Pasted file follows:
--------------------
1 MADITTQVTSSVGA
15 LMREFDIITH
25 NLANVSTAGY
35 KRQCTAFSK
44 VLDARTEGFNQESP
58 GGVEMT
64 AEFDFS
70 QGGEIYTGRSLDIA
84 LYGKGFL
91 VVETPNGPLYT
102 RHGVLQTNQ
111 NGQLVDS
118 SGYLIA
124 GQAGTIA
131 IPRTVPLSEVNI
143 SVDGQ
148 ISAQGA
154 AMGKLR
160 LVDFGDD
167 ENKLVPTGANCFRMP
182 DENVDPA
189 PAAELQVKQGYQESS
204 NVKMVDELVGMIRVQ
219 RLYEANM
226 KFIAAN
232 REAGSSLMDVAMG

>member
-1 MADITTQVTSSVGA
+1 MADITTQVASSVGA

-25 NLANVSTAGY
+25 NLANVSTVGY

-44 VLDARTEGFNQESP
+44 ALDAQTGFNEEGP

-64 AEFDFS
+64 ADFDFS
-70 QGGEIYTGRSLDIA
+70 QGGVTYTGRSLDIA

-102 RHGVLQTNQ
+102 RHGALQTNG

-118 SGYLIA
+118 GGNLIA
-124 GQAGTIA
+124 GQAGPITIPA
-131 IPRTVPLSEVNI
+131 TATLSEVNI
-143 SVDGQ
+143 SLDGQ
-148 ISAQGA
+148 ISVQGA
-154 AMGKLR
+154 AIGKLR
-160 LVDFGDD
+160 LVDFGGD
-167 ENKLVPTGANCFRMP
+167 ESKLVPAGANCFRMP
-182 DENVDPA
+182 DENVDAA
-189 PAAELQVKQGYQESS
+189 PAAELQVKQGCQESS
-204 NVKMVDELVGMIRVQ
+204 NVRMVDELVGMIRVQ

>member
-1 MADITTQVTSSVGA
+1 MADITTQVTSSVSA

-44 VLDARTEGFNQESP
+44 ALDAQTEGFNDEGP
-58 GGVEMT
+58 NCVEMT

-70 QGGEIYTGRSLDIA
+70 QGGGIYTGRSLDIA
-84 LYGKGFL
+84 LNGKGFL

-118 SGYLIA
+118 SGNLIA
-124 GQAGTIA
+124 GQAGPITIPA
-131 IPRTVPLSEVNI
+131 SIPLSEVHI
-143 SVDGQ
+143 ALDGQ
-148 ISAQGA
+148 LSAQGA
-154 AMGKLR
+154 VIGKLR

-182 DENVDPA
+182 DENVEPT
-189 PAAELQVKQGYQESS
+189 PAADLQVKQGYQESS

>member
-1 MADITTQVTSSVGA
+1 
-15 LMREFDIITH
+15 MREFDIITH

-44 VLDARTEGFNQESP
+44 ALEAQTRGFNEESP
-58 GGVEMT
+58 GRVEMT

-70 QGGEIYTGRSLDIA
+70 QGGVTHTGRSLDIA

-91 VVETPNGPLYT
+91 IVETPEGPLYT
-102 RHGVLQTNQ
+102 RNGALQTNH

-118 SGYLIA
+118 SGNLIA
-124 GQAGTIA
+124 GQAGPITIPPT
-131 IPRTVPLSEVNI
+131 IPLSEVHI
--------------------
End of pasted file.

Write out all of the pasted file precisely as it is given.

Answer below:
1 MADITTQVTSSVGA
15 LMREFDIITH
25 NLANVSTAGY
35 KRQCTAFSK
44 VLDARTEGFNQESP
58 GGVEMT
64 AEFDFS
70 QGGEIYTGRSLDIA
84 LYGKGFL
91 VVETPNGPLYT
102 RHGVLQTNQ
111 NGQLVDS
118 SGYLIA
124 GQAGTIA
131 IPRTVPLSEVNI
143 SVDGQ
148 ISAQGA
154 AMGKLR
160 LVDFGDD
167 ENKLVPTGANCFRMP
182 DENVDPA
189 PAAELQVKQGYQESS
204 NVKMVDELVGMIRVQ
219 RLYEANM
226 KFIAAN
232 REAGSSLMDVAMG

>member
-1 MADITTQVTSSVGA
+1 MADITTQVASSVGA

-25 NLANVSTAGY
+25 NLANVSTVGY

-44 VLDARTEGFNQESP
+44 ALDAQTGFNEEGP

-64 AEFDFS
+64 ADFDFS
-70 QGGEIYTGRSLDIA
+70 QGGVTYTGRSLDIA

-102 RHGVLQTNQ
+102 RHGALQTNG

-118 SGYLIA
+118 GGNLIA
-124 GQAGTIA
+124 GQAGPITIPA
-131 IPRTVPLSEVNI
+131 TATLSEVNI
-143 SVDGQ
+143 SLDGQ
-148 ISAQGA
+148 ISVQGA
-154 AMGKLR
+154 AIGKLR
-160 LVDFGDD
+160 LVDFGGD
-167 ENKLVPTGANCFRMP
+167 ESKLVPAGANCFRMP
-182 DENVDPA
+182 DENVDAA
-189 PAAELQVKQGYQESS
+189 PAAELQVKQGCQESS
-204 NVKMVDELVGMIRVQ
+204 NVRMVDELVGMIRVQ

>member
-1 MADITTQVTSSVGA
+1 MADITTQVTSSVSA

-44 VLDARTEGFNQESP
+44 ALDAQTEGFNDEGP
-58 GGVEMT
+58 NCVEMT

-70 QGGEIYTGRSLDIA
+70 QGGGIYTGRSLDIA
-84 LYGKGFL
+84 LNGKGFL

-118 SGYLIA
+118 SGNLIA
-124 GQAGTIA
+124 GQAGPITIPA
-131 IPRTVPLSEVNI
+131 SIPLSEVHI
-143 SVDGQ
+143 ALDGQ
-148 ISAQGA
+148 LSAQGA
-154 AMGKLR
+154 VIGKLR

-182 DENVDPA
+182 DENVEPT
-189 PAAELQVKQGYQESS
+189 PAADLQVKQGYQESS

>member
-1 MADITTQVTSSVGA
+1 
-15 LMREFDIITH
+15 MREFDIITH

-44 VLDARTEGFNQESP
+44 ALEAQTRGFNEESP
-58 GGVEMT
+58 GRVEMT

-70 QGGEIYTGRSLDIA
+70 QGGVTHTGRSLDIA

-91 VVETPNGPLYT
+91 IVETPEGPLYT
-102 RHGVLQTNQ
+102 RNGALQTNH

-118 SGYLIA
+118 SGNLIA
-124 GQAGTIA
+124 GQAGPITIPPT
-131 IPRTVPLSEVNI
+131 IPLSEVHI